It didn’t used to be a small celebration when I finished a book. That’s because I used to read the damn things like they were going to become contraband at any moment.
But, I humbly admit to being one of those people who have forgotten how to make time for things like books that make life worth living. Any activity that can’t be done simultaneously with another activity somehow feels unproductive. And sipping tea doesn’t count.
Thank goodness for audiobooks.
It was audiobooks that got me through the Lord of the Rings trilogy in middle school – a thick, plastic casing from the library that contained at least a dozen white plastic cassette tapes, unabridged and lovingly narrated by Rob Inglis. And it will be audiobooks that save me from the chaos of my cluttered mind.
The audio recording for Hillbilly Elegy is narrated by the author himself, J.D. Vance. Vance is a lawyer with a degree from Yale University, as well as a former member of the United States Marine Corps. And before anyone comes after me, use the word former with all due respect. Once a Marine, always a Marine, as they say.
The book is a memoir. It has the feel of a story told by someone who never expected to find themselves writing any sort of book, much less a memoir. The language is plain and unadorned. Vance describes his world and his experiences simply and in great detail, with little room for the ambiguity that might be expected from writers with a penchant for fiction. It reads more like a conversation than an explanation.
There is a certain credibility that Vance’s simple narration style adds to the events of the book. I feel no reason to doubt that he recalled the various stories about his relatives to the best of his ability, nor that the incident involving Vance’s mother threatening his life did indeed happen. His descriptions of the steel town that he grew up in crumbling around him as jobs and economic growth moved elsewhere felt so comfortingly familiar that I couldn’t fathom the idea that they might be exagerrated in some way.
No one’s memory is infallible. But the things that shape us tend to have a way of clinging on for dear life, despite years of gathering dust and new experiences vying for space in our crowded minds.
So, let’s say we take Vance’s words at face value as the honest recollections of a childhood growing up among the white working class in a depressed area of Ohio. Let’s say that everything that happened in the book is the honest truth. Why, then, is the book and the recent film adaptation considered to be so controversial?
Since the arrival of the movie, adapted for Netflix in 2020 by award-winning director Ron Howard (Apollo 13, A Beautiful Mind, Solo: A Star Wars Story), it has been a little harder to dig up older critiques of the memoir. Most search results are focused on reminding me of just how unpopular the film was. (Rotten Tomatoes gave the film a staggering score of 25%, lower than both Abraham Lincoln: Vampire Hunter and the live-action adaptation of Fullmetal Alchemist.) But, digging deep enough yielded me an interesting variety of critiques.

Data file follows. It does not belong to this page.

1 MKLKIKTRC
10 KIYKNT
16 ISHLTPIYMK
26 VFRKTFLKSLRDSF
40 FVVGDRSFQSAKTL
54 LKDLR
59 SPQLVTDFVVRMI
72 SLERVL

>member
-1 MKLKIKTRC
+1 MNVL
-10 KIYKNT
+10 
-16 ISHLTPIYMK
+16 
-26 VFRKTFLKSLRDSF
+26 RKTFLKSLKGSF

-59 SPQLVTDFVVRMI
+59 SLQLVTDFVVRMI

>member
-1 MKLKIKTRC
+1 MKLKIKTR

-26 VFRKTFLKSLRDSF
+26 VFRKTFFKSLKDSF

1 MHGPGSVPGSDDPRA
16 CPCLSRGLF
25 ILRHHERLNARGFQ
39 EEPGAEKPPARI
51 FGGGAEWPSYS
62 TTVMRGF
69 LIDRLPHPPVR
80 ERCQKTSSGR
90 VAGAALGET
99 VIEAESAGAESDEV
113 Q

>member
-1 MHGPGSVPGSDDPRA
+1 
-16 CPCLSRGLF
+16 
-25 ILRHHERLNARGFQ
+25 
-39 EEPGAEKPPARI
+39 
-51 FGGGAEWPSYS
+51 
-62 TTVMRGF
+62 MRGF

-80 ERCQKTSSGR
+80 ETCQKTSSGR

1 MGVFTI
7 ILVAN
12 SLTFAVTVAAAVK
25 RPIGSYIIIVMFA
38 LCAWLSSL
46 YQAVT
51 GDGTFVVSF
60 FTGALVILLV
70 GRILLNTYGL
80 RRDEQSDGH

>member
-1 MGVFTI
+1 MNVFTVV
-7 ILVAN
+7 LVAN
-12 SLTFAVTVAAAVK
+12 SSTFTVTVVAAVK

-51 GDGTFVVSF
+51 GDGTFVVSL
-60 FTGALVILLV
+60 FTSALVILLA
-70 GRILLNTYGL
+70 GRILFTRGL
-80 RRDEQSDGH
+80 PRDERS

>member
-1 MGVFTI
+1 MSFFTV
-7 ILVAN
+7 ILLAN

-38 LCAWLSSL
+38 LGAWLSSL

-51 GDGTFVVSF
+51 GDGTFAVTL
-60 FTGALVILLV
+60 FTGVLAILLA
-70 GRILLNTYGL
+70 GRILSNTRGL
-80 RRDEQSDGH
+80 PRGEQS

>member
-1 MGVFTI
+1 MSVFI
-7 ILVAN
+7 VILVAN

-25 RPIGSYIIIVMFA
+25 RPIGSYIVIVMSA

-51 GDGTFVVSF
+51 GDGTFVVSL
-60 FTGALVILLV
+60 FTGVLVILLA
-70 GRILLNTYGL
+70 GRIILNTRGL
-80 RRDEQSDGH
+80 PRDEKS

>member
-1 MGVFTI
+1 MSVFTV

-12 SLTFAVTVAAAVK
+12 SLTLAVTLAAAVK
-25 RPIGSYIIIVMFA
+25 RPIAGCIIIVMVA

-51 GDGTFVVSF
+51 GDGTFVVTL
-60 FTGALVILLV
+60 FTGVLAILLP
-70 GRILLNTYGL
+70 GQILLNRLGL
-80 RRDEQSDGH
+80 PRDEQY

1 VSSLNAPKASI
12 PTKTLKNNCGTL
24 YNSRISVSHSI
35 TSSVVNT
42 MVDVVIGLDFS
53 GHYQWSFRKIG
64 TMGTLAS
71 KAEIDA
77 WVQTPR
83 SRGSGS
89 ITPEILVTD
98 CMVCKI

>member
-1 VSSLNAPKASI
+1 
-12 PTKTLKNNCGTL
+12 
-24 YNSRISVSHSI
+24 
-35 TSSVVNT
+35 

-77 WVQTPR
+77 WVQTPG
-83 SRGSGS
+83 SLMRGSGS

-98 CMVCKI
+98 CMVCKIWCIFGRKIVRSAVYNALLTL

There seem to be a few schools of thought concerning the negative reception of Hillbilly Elegy: the most prominent critique is that it paints an unfair and decidedly unenlightened view of the problems that plague Appalachia, the South and the white working class at large.
This critique seems to center about how the characters in the book and the events that shape Vance’s life perpetuate stereotypes about the region, its people, and its problems that many consider harmful. The book includes portrayals of single motherhood and a rotating door of father figures, spousal abuse, underage pregnancy, drug abuse and teenage years rife with dysfunction.
Vance’s grandmother, Mamaw, was depicted as a loud and aggressive hillbilly transplant from Kentucky. Pregnant and soon after married at the age of 13, Mamaw never had a proper education, even though she longed for one in her adult years. The violent and chaotic nature of her home manifested in each of her children in different ways. It did so worst of all in her daughter, Beverly, who later became Vance’s mother.
People often speak of poverty and generational curses in the same breath, and Vance’s family life provides an eye-opening example of both.
The many colorful characters in Vance’s narrative could, through a critical lense, easily be seen as embodying many an Appalachian stereotype. But, this critique falls apart when you view these characters through the lens we established earlier: that Hillbilly Elegy is not a novel. It is a memoir. That Middletown, Ohio is not a fictional amalgomation of all the worst parts of rural Ohio or Kentucky. It is a real place. And these are not characters. They were, and are, real people.
If we are to trust Vance at his word, then we have to admit that, sometimes, real life can look an awful lot like a stereotype. But that doesn’t mean that it didn’t happen.
I mentioned earlier that the decay of steel town prosperity that Vance bore witness to felt comfortably familiar. That is because I grow from similar soil. If I find it incredibly easy to believe that the people and events in Hillbilly Elegy are factual, it’s because I grew up bearing witness to a buffet of the same flavor of poverty and desperation.
Winchester, Tennessee is made up of just above 8,000 folks living in what was once a growing railroad town. However, as the railroad depots moved to the more advantageous areas of nearby Coffee and Moore County, the city has not had any real industry to speak of for the past half-century. While the opiod crisis has not had the devastating impact on my hometown as it has in other parts of the rural south, it has had its own slew of problems.